Ÿnsect celebrates EFSA’s green light

The advice was based on a novel food application submitted by Ÿnsect Netherlands (formerly Protifarm). The company wants to use frozen and freeze-dried formulations of the little mealworm (either whole or in paste or powder form) as an ingredient in various food products such as cereal bars, pasta, imitation meats and bakery products.

Ÿnsect also wants to use the new food as a food supplement for adults.

The EFSA Scientific Panel noted that the true protein levels in Ÿnsect’s novel food were “overestimated when using the nitrogen-to-protein conversion factor of 6.25, due to the presence of nitrogen non-protein from chitin”.

But, given this, he concluded that the ingredient is not nutritionally disadvantageous.

The 90-day toxicity study submitted by Ÿnsect did not raise any safety concerns, although EFSA stated that consumption of the novel food may induce “primary sensitization and allergic reactions to mealworm proteins of lesser importance” and can cause allergic reactions in people allergic to shellfish and house dust mites.

Apart from allergenicity, the EFSA scientific panel concluded that the novel food is safe under the proposed uses and levels of use.

EFSA’s assessment will now need to be confirmed by the European Commission’s Directorate-General for Health, which will give final approval for marketing authorization in the European Union, before the product can be marketed. more broadly across the continent.

Nevertheless, Ÿnsect called EFSA’s provisional green light “breakthrough for the insect industry”.

With production already underway in the Netherlands, Ÿnsect is “now ready to accelerate the commercialization of its products in new European markets“, did he declare.

Ÿnsect believes insect proteins are a possible solution to help address some of the major challenges of our time: feeding the world’s population, preserving resources and biodiversity, and fighting global warming.

Ÿnsect Netherlands said it has submitted the application to EFSA to expand its operations in Europe, and has the infrastructure in place to expand production and distribution once the green light from the European Commission is given. given.

Ÿnsect’s other protein, Molitor mealworms, was the first insect approved by EFSA in January 2021, shortly before the insect protein was subsequently approved in pig and poultry feed.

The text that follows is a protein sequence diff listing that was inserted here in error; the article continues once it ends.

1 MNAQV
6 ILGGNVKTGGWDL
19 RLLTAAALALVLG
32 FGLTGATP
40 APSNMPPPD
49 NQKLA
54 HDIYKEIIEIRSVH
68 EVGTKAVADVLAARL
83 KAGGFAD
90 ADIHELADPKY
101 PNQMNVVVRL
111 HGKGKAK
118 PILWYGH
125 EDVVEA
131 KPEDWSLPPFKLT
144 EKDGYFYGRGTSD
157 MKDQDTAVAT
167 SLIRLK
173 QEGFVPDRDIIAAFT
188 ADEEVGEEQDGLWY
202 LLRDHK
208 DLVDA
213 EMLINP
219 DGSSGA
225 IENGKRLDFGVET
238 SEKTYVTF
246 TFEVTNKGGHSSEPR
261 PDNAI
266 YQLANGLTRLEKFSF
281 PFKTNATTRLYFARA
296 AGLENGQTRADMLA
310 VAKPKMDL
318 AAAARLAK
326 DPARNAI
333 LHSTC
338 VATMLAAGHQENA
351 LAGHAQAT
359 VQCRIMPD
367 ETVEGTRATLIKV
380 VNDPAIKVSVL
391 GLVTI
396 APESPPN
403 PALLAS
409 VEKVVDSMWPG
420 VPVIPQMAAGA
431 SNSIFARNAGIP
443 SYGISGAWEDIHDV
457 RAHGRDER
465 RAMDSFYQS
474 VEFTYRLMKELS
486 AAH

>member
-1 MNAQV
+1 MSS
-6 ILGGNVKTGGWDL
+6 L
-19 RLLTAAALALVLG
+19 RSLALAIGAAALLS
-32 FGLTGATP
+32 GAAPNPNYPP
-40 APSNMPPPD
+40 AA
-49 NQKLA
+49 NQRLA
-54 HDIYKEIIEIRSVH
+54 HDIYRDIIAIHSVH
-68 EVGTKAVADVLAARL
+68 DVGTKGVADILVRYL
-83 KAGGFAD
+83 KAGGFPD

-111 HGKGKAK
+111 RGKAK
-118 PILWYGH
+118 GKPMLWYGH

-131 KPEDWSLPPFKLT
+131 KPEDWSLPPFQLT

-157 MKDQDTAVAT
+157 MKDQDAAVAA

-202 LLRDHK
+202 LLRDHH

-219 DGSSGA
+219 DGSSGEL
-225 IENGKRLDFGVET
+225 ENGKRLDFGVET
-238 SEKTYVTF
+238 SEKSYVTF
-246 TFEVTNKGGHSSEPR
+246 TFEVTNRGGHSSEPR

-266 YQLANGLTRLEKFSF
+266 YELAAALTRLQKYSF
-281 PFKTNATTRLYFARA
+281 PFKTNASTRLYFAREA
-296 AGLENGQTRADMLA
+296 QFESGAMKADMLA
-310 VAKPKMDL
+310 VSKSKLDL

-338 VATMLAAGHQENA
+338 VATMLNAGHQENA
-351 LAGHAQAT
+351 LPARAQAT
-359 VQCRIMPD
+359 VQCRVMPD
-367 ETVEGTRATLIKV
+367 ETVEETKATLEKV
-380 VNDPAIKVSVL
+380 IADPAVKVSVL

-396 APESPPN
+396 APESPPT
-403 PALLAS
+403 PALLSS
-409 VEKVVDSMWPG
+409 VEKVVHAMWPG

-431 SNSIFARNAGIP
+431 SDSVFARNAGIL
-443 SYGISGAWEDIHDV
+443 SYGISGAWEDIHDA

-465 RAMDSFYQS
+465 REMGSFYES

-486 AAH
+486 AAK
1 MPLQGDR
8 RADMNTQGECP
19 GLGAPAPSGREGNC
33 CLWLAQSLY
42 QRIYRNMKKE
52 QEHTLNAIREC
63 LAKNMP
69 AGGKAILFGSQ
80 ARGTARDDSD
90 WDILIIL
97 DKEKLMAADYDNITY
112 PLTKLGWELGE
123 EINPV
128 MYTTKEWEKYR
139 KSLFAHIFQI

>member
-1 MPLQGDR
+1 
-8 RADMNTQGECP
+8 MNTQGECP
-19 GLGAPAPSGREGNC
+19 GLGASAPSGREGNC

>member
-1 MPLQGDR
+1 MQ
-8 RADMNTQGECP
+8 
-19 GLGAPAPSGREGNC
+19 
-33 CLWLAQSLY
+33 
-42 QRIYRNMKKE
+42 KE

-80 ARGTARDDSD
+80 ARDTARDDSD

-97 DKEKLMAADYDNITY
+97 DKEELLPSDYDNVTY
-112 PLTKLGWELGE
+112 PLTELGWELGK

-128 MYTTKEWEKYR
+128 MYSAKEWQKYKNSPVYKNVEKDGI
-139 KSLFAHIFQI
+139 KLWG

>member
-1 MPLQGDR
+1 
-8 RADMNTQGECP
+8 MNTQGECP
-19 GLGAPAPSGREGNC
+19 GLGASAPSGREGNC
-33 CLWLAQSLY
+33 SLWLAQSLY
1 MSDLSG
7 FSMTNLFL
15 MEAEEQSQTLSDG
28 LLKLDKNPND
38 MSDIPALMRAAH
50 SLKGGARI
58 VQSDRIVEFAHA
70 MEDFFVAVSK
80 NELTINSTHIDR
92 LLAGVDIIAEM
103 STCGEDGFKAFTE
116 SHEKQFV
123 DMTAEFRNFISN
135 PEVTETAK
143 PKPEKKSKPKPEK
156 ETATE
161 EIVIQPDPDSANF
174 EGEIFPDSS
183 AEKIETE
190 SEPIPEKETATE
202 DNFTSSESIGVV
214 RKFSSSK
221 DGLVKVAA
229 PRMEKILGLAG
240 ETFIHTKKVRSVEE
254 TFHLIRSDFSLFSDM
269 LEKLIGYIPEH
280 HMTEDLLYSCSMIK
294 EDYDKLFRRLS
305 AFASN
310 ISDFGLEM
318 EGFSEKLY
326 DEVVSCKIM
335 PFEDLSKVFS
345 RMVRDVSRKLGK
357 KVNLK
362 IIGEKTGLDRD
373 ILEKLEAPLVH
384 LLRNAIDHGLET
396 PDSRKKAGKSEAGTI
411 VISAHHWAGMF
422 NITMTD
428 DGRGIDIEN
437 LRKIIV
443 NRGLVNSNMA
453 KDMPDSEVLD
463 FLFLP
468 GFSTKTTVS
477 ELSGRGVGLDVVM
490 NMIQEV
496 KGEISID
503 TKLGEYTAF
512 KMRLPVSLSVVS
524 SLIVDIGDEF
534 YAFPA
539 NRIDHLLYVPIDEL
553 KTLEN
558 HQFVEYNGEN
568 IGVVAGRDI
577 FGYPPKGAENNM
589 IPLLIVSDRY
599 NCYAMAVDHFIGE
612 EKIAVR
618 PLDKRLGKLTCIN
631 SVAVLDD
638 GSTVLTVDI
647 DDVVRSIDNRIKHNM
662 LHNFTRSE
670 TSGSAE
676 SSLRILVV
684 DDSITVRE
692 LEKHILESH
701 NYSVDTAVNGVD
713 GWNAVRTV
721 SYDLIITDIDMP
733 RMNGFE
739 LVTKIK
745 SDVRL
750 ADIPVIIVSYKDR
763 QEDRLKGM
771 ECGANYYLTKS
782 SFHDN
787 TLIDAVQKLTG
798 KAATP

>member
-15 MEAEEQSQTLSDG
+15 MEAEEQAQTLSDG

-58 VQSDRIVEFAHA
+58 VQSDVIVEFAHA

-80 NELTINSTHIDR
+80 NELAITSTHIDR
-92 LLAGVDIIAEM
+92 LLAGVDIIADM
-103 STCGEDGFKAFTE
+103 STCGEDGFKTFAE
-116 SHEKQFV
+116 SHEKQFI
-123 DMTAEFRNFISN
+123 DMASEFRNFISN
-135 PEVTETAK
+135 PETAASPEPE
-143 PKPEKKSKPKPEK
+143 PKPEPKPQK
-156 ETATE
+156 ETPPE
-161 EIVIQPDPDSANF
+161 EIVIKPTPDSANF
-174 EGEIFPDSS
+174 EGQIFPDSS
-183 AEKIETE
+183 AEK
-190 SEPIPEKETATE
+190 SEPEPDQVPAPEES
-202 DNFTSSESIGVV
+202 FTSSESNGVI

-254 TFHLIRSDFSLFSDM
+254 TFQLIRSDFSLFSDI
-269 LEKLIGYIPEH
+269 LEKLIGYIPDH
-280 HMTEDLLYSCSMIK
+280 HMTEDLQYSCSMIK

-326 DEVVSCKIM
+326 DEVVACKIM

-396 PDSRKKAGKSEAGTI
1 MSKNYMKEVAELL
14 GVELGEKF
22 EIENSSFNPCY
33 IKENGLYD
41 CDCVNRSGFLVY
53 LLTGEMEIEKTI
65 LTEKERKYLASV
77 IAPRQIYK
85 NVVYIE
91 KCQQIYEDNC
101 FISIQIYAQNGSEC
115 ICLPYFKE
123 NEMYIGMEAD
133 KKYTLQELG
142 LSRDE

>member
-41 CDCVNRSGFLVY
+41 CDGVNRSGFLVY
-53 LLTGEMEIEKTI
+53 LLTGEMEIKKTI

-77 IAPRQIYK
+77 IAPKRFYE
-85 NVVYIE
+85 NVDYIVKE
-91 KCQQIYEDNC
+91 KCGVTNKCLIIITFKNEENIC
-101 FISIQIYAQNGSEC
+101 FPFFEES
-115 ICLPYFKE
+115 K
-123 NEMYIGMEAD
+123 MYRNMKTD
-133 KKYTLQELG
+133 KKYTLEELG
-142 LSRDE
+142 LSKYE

Ÿnsect Human Nutrition & Health already sells ingredients using the small mealworm (AdalbaPro brand) found in a variety of products across Europe, including Zirp in over 800 Bila stores in Austria, bars cereal and Issac shakes, and gourmet burgers made from beetles. found in several Danish restaurants. The company is now on track to ramp up production in EU markets.

Research by Maastricht University shows that mealworm contains all nine essential amino acids, is efficiently digested in the human body, and has been shown to significantly lower cholesterol in studies. on mice.

Ÿnsect further claims that the purchase intent of health-conscious consumers in Western Europe is currently at 60%, supported by the fact that insect protein is a more natural and less processed alternative to the current offering on the market.

In a survey commissioned by Ÿnsect and conducted by OnePoll in April 2022, more than half of UK respondents (51%) revealed their willingness to consume insects once the environmental and health benefits had been explained. Additionally, 89% of the 2,149 UK adults surveyed who had ever eaten insects or insect protein said they liked what they ate or would eat insects again.

“EFSA’s recent assessment that mealworms are safe for human consumption is a significant step forward for the company’s expansion,”​ said Antoine Hubert, CEO and co-founder of Ÿnsect. He added: “Mealworm protein offers the best of both worlds, as nutritionally beneficial as animal protein, but with much less environmental impact. Indeed, the scientific community is increasingly mobilizing around the idea, with a 2022 report from the University of Helsinki suggesting that a diet incorporating large amounts of insect protein offers the optimal solution to reduce the environmental impact of more than 80% while offering high nutritional benefits to the consumer. .”

Insect protein production is also extremely sustainable, claims Ÿnsect. “Mealworm protein is the only one in the world available on the market capable of combining not only performance and health but also naturalness and durability. Compared to traditional livestock, Ÿnsect uses 98% less land while significantly reducing the carbon and biodiversity footprints of protein production. This will open the world to the development of new food products,” said Shankar Krishnamoorthy, Executive Vice President and Chief Development Officer at Ÿnsect.

The International Platform for Food and Feed Insects (IPIFF) – the European umbrella organization representing stakeholders active in the production of insects for food and feed – welcomed EFSA’s advice.

“Following last year’s positive results, this opinion, the first on this insect species, represents another important step towards wider marketing of edible insects in the EU”, It is said.